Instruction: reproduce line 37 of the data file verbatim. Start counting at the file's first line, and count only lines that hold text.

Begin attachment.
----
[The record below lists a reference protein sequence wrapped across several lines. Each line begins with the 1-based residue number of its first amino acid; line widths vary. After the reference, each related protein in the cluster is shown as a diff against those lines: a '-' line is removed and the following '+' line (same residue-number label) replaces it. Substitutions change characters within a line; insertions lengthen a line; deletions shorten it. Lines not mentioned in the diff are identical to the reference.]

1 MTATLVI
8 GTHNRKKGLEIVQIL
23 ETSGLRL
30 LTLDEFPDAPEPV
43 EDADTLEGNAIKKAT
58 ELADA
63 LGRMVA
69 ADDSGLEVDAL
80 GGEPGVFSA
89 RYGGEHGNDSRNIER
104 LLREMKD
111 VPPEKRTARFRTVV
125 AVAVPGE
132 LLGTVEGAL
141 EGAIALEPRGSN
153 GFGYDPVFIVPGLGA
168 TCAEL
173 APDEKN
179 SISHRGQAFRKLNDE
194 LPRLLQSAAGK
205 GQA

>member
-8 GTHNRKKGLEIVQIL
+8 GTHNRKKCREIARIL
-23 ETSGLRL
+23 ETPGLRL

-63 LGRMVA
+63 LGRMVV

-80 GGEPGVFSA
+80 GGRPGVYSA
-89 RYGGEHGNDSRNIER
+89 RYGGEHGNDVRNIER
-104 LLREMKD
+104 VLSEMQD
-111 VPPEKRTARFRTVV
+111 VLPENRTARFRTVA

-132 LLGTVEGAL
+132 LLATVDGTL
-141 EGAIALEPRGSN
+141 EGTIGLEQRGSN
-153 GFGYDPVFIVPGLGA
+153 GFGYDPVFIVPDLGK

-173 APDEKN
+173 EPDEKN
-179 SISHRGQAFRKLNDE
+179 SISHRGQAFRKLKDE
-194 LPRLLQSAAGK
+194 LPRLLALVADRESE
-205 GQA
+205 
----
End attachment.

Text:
+111 VLPENRTARFRTVA